“We have to shift from panicking mode to planning mode.” These wise words, by the Ambassador, Permanent Observer of Italy to the OAS, Marilina Armellin, were spoken at a trafficking event hosted by the Organization of American States (OAS) which Shared Hope attended this week. During the event we learned that most countries in South America are facing the panic of sex trafficking and struggling to find solutions to its many challenges. But many efforts are underway to help the region move from panicking to planning, and from planning to implementation. And at least one country is beginning such implementation
Panicking Over the Challenges
Marcella was born in Columbia. As a young, single mother, she was the perfect target for traffickers. She worked two jobs to care for her young child. But when the baby became sick, she lost her jobs and out of panicky desperation contacted a recruiter who offered to take her to Japan to dance and make a comfortable living. But the offer was a trap. When she arrived in Japan, her passport and money were taken and she was told she was the property of the Japanese mafia and must pay back her debt by prostituting herself. She suffered for 18 months, forced into prostitution and its associated abuse, before she was able to escape. Yet sadly, upon her return to her home country, law enforcement did not believe her. She was repeatedly questioned and asked whether she was truly trafficked or simply chose to prostitute herself. After receiving no help or support, still reeling from the effects of her trafficking experience, Marcela turned back to prostitution.
Sadly, Marcela’s story is not unique. With little education and no opportunity, coupled against the prevalence of sexual discrimination, women and girls are the most vulnerable demographic in South America. Moreover, most of the countries’ infrastructures cannot handle the volume of trafficking cases. The problem of sex trafficking is further exacerbated as these countries struggle to collect data, identify victims, and provide services for trafficked victims. In sheer panic over the issue of sex trafficking, these countries focus on punitive laws rather than victim-centered policies, and like Marcela’s case, many cases are ignored, and trafficked victims return to their exploitation.
Moving from Panic to Planning and Implementation
While panic fills the region, one country is beginning to plan and implement policies to overcome the battle against sex trafficking. Argentina has moved from panic mode to planning mode. Argentina has begun incorporating three key policies and is seeing positive results. These policies are:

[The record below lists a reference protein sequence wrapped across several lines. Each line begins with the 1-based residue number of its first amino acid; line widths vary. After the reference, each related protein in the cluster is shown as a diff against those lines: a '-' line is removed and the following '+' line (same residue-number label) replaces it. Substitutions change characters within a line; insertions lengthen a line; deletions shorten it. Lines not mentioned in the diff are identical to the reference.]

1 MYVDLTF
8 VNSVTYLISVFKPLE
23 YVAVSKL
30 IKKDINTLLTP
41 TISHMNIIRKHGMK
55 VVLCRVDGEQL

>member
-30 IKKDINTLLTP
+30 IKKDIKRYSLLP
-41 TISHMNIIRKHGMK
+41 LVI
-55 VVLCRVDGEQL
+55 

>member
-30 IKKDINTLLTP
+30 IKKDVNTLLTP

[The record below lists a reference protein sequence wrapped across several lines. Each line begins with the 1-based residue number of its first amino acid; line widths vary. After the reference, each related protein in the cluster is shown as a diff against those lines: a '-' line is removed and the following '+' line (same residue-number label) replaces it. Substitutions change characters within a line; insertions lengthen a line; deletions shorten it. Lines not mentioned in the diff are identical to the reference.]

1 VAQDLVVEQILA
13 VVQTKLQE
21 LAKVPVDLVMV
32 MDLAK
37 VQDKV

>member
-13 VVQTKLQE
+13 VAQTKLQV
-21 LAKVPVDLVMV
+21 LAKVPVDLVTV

- Identification of sexual exploitation and victims
- State-provided legal representation
- Preventing victims from being considered criminals.
Argentina has used an abolitionist system since 1930, incorporating rescue programs with police raids to help identify and separate victims from perpetrators. This allows victims to recognize their own status as a victim. Furthermore, Argentina has begun providing legal representation for victims. This educates victims on their rights and the trafficking legal framework, and gives victims a chance to heal. Finally, in 2009 Argentina began incorporating an orientation for the prosecutor’s office, briefing prosecutors on the trafficking legal frame work and the severity of the crime. They also implemented a law prohibiting victims from being punished for crimes they may have committed as a result of their exploitation. In total, Argentina’s success is coming as they increase their efforts to identify victims and then protect those victims from further exploitation. By creating this victim-centered focus, Argentina is seeing positive results and moving away from panic mode into planning and implementation mode.
Other Issues Still Needing Solutions
While Argentina is making great headway by implementing victim-centered policies, the region as a whole still faces many other issues seeking solutions. Two of these issues are: 1) the transnational nature of sex trafficking, and 2) reducing conditions that favor migration.
Too often victims are trafficked out of their own country, through many others, and eventually end at their final trafficking destination. The countries of South America need to find a way to protect victims beyond the borders of their state, providing protection in the origin country, the transit countries, and finally in the destination country.
Sex trafficking also often occurs as people attempt to migrate. In order to combat trafficking, advocates contend that we need to reduce migration, which occurs because of lack of opportunity in a person’s place of origin, and an overvaluation in the place of destination. As people migrate, they lose their support system; become unfamiliar with their surroundings, the culture, and even the language; and they become vulnerable.
Sex trafficking is a terrifying reality, and there is much work to be done in the region. But thankfully through organizations like the Organization of American States, countries and anti-trafficking groups can begin to move from panic mode to planning mode, and begin to eradicate sex trafficking.